Most landscape plants are fertilized only once, just before new growth begins in late January or early February. This includes all landscape trees, including palm trees.
Which fertilizer to use? You can get by with two or three fertilizers in your arsenal. That’s all.
Fertilizers have three numbers separated by hyphens somewhere on their label. They represent three different plant nutrients: nitrogen, phosphorus and potassium, in that order.
When growing plants that are primarily important because of their leaves and stems, the first number — nitrogen — should be the highest. The middle number — phosphorus — should be about one-fourth of the value of the first number. The last number — potassium — should be somewhere in between the first and second number.
When growing plants valued for their flowers or fruit, then the second number or phosphorus becomes critical. It needs to be the highest. When fertilizing these plants, the second number should be highest and the first and third numbers lower. Exact numbers are not critical, but the ratio of these three, or their proportions contained in the fertilizer, is more important.
To be healthy, plants need more nutrients than supplied by only these three numbers. But these three numbers represent nutrients needed in massive amounts by plants.
The other important nutrients are supplied by the soil. For this reason, I frequently mention the application of compost. A compost application, once a year to landscape plants, would be extremely beneficial.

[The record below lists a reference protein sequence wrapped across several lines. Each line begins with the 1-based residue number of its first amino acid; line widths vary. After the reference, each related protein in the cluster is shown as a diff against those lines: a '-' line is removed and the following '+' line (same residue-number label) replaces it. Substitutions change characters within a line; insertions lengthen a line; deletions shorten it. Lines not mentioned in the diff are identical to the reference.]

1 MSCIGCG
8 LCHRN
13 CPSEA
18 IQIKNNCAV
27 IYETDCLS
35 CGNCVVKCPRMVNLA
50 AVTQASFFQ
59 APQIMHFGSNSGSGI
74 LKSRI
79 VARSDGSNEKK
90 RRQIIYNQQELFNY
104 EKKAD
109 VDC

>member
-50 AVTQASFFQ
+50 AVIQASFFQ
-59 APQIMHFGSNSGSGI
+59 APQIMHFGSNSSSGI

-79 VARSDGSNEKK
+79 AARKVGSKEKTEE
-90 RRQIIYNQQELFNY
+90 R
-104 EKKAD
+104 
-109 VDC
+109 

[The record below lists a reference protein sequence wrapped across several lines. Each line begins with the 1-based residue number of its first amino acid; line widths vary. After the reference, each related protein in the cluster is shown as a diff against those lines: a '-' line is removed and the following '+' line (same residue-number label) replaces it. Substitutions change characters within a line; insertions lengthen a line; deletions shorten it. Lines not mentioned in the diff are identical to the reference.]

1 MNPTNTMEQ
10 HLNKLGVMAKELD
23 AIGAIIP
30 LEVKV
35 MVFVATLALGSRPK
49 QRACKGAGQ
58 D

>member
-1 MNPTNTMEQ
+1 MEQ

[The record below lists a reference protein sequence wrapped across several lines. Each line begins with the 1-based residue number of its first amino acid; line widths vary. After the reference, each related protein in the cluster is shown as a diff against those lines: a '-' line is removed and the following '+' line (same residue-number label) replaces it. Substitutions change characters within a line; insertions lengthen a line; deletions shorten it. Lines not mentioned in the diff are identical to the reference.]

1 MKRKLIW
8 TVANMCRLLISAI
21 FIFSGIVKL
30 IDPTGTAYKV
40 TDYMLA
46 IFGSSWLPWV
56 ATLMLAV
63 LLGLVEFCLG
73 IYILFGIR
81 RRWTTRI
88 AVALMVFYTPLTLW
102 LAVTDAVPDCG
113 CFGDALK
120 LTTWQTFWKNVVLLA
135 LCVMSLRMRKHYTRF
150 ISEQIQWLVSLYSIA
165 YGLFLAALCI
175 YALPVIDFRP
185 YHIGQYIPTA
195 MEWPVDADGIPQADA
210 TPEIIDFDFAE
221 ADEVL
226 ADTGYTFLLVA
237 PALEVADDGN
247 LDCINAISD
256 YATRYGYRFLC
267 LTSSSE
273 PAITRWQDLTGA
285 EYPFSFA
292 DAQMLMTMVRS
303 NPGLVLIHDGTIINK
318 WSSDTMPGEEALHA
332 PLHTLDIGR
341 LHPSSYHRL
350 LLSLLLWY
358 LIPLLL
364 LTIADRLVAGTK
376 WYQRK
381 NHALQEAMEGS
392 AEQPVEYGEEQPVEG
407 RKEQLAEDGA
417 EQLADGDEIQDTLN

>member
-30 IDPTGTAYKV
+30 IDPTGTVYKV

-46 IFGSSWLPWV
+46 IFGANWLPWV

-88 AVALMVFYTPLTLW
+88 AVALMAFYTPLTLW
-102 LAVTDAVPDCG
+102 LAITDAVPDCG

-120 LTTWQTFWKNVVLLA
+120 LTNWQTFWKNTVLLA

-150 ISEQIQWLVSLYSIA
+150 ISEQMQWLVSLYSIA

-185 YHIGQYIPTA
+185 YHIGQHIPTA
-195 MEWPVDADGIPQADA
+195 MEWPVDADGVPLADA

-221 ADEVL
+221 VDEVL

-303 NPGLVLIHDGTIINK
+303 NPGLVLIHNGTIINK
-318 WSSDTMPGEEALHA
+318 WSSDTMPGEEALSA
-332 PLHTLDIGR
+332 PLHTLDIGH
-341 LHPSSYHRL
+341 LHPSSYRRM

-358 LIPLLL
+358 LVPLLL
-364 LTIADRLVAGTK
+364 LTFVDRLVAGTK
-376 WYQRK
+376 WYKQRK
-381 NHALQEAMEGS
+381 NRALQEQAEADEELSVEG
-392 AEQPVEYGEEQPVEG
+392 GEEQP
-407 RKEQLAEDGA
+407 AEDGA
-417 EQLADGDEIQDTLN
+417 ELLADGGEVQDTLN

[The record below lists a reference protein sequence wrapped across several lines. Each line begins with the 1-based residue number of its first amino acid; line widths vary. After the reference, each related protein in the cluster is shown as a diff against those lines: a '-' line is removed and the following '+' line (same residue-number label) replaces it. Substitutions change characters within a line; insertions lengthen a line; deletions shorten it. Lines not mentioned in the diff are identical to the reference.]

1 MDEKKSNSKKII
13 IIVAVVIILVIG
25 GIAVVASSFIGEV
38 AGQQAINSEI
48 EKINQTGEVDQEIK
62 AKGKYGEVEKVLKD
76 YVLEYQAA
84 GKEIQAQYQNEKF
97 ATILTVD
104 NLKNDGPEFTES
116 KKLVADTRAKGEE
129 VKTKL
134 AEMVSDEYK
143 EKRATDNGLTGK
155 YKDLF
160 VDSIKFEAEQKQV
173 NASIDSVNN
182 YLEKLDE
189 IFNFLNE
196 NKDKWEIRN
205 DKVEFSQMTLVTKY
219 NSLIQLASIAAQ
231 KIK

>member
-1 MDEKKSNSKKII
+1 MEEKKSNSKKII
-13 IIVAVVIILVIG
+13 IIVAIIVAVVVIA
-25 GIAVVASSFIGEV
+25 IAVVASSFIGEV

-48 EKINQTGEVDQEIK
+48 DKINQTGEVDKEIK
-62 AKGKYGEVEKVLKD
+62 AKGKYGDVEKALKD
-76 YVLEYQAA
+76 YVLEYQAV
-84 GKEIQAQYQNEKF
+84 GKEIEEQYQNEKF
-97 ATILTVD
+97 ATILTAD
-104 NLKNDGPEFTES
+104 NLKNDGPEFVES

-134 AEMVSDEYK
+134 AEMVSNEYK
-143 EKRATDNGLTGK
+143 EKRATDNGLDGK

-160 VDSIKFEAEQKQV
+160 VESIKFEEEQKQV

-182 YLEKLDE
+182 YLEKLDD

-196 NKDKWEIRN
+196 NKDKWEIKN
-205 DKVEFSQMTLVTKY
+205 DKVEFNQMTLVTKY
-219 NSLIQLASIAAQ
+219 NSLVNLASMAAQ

Q: We have six apple and two pear trees in Ely. This year all the fruit had worms in them. The damage started when the apples were only about 1 inch in diameter. Every single fruit had worms in them. I am suspecting a moth, but I’m not sure. We sprayed with neem oil before they blossomed and after the fruit set. Any ideas?
A: This worm is the juvenile or immature form of a moth called the codling moth. It ruins the apples or pears by devouring the inside of the fruit, leaving their feces and allowing for the fruit to start rotting. In commercial apple and pear production, as many as eight cover sprays are applied to the trees every year to prevent wormy apples.
Codling moth is the most destructive insect of apples and pears in the world. We see codling moth damage to apples and pears in the Las Vegas area as well. But because we are in the Mojave Desert, this pest is not as damaging as it could be. As more homeowners plant more fruit trees, however, we will see more of this pest creating damage to these fruits in the future.
As I mentioned in passing, one method of control is using insecticides as a cover spray. A cover spray is an insecticide sprayed over the entire tree, not just the fruit. Sprays are applied often enough to create a poisonous barrier for the female codling moth. Neem oil will not work in this way against this pest.
If you choose to use an insecticide, it must be something other than neem oil, and it must be sprayed frequently over the entire tree. There are insecticides you can purchase from the store, but the secret is to apply it often beginning when the fruit first begins to develop.
Another option, pheromone traps, can either reduce the number of times the tree is sprayed or even eliminate spraying altogether. Pheromone traps are cardboard traps which contain a sex hormone released into the open air. This pheromone prevents the male codling moth from finding a female. Instead, it gets stuck in a sticky mess inside the trap.
Under some circumstances, these pheromone traps may catch enough males to prevent female moths from laying their eggs. This interruption in mating can prevent wormy apples from occurring.
Bob Morris is a horticulture expert and professor emeritus of the University of Nevada, Las Vegas. Visit his blog at xtremehorticulture.blogspot.com. Send questions to Extremehort@aol.com.